Der Amerikanische Freund (The American Friend)1977
Der Amerikanische Freund (The American Friend) (1977)
Der Amerikanische Freund (The American Friend) Photos
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as Jonathan Zimmermann
as Tom Ripley
as Marianne Zimmermann
as Raoul Minot
as Prokasch, aka Derwatt
as The American
as Doctor in Paris
as Friendly Man
as Bandaged Man
as Allan Winter
as Old Lady
as Dr. Gabriel
Critic Reviews for Der Amerikanische Freund (The American Friend)
... only a filmmaker as humane as [director Wim Wenders] could recognize there's no way out of the story's moral corruption.
An absorbing but rarefied, introspective variation on traditional thrilleer motifs, it's probably not the synthetis between the personal and traditional that Wenders needs but it's a fascinating compulsively watchable experiment.
By refusing to explain Ripley, this gets closer to Highsmith's character than any other film version.
Superb adaptation of Patricia Highsmith's novel Ripley's Game, with Hopper as her amiably cynical hero.
There's something cheerfully perverse about filming a thriller and then tossing out the parts that would help it make sense, but Wim Wenders has a certain success with the method.
Audience Reviews for Der Amerikanische Freund (The American Friend)
Nice performances, but too slow for me. And unlike others, I didn't find much to savor here. A thriller/mystery this predictable coupled with such a sluggish pacing is not my cup of entertainment.
beautifully shot and atmospheric thriller based on ripley's game with a great performance by bruno ganz. i admit i found it hard to imagine hopper as ripley but he was quite good too. and it seems to be making a statement about u.s vs. europe. don't trust the americans? hmm...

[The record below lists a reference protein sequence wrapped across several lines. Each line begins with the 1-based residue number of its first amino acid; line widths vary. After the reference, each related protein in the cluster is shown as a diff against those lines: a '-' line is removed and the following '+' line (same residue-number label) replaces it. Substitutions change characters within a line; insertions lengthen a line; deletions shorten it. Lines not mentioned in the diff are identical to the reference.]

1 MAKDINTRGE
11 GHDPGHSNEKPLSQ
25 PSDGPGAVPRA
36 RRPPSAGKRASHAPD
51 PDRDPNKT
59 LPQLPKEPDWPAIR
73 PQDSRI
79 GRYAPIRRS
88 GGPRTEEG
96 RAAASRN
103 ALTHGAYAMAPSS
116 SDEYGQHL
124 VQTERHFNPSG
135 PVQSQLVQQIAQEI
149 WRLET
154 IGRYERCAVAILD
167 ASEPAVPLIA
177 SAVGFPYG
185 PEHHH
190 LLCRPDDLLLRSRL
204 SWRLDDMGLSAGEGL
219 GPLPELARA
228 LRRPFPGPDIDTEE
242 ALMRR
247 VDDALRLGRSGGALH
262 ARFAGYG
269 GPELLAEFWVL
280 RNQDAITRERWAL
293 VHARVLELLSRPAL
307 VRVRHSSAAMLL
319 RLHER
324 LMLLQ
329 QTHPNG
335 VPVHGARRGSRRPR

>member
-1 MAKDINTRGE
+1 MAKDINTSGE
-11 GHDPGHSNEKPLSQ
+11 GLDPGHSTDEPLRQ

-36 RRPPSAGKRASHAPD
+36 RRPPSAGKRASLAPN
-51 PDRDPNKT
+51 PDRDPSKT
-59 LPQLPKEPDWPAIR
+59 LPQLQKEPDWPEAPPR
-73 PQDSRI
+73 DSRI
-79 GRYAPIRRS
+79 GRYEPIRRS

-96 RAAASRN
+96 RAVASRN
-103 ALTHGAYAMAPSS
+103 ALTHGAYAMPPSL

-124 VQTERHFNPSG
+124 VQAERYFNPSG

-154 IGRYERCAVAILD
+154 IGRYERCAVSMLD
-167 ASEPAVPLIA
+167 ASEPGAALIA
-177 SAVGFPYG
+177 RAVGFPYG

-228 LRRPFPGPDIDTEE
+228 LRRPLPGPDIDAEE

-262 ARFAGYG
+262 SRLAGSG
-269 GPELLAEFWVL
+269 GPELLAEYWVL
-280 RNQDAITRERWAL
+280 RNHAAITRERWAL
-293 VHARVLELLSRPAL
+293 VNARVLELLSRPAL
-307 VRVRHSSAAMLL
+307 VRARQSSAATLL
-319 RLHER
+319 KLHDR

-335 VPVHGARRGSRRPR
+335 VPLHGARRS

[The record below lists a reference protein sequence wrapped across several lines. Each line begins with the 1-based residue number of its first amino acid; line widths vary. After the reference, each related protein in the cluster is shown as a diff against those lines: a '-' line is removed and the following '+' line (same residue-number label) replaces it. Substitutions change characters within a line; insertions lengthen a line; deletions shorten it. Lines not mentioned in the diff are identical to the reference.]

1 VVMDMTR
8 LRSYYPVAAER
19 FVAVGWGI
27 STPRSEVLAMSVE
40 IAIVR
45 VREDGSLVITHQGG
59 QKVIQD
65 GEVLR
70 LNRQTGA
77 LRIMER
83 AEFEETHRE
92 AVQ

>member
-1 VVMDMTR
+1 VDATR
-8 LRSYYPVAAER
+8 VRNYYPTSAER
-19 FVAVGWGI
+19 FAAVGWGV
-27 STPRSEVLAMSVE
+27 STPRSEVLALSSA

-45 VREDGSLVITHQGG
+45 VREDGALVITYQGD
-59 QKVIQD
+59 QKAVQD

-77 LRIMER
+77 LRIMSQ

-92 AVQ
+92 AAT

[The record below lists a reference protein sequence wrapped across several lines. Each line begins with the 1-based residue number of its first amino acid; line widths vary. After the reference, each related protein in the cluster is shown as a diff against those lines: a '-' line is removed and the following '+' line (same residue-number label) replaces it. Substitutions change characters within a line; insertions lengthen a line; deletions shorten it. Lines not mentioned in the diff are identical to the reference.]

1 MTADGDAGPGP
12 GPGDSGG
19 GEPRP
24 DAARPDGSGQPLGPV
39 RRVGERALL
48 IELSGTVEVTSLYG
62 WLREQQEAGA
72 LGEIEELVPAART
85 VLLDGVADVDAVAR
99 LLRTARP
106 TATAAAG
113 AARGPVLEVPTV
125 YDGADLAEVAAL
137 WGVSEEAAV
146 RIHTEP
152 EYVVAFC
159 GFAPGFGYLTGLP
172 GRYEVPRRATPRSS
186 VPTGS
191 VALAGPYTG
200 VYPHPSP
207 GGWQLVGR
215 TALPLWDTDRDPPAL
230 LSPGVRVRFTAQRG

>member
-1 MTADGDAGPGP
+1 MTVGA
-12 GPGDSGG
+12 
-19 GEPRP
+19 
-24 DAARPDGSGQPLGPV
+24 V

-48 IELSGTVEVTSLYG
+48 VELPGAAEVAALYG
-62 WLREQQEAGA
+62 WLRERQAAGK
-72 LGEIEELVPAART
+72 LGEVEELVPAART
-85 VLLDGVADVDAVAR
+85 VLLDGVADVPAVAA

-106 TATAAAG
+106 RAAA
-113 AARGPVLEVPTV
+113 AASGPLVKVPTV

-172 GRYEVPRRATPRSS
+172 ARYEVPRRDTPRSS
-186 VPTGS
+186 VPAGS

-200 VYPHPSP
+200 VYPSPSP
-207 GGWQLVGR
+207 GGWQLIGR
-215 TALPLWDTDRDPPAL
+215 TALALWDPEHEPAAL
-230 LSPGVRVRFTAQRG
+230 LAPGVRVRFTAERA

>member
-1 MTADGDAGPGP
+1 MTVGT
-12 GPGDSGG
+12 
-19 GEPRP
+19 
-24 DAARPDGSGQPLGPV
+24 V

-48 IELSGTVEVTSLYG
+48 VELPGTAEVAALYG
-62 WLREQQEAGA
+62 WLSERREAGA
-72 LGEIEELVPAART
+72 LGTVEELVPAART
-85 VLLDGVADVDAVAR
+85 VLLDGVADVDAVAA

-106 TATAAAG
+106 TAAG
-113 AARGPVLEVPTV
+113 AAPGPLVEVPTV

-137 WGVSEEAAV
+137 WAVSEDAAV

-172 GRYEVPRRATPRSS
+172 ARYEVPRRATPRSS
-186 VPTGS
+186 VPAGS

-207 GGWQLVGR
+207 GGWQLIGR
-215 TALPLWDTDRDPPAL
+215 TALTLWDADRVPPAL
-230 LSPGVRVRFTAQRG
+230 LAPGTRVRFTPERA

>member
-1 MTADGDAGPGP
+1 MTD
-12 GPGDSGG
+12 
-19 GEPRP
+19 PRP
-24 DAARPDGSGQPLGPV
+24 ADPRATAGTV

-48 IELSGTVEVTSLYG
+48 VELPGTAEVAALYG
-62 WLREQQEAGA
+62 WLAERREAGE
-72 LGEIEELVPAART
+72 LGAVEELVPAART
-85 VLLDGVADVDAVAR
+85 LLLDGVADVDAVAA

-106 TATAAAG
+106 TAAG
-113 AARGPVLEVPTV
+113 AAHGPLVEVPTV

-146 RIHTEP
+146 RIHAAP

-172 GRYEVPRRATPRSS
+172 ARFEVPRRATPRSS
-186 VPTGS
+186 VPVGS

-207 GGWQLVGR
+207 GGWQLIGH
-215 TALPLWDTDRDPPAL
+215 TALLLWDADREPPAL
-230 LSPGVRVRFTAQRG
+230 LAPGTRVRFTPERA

A brilliant art house noir by Wim Wenders, adapted from Patricia Highsmith's Ripley's Game. Bruno Ganz plays Jonathan Zimmermann, a picture framer with an incurable blood disease, whose precariousness of health is manipulated by Dennis Hopper's Tom Ripley, a sociopathic art dealer seeking to recruit a contract killer for a gangland associate. Eager to provide his wife and son with some financial security before his 'imminent' demise, Zimmermann is sucked into the criminal underworld. Wenders' presentation is dazzling enough to prevent us from scrutinising the rather implausible plot too closely. There are a couple of artsy digressions - unfortunate, because Robby Müller's stunning photography ensures that the film would have been just as aesthetically pleasing without them - but, happily, Wenders doesn't let them get in the way of the story. I could have done without some of Hopper's trademark nutty behaviour - he's Dennis Hopper, right! I'll buy the fact that he's crazy sight unseen - but it's fun to see him playing opposite Nicholas Ray, the director who gave him an early break with Rebel Without a Cause. Curiously, the protagonist here is called Zimmerman(n) and the film closes with Ripley mumbling the lyrics to Bob Dylan's I Pity the Poor Immigrant. Coincidence?
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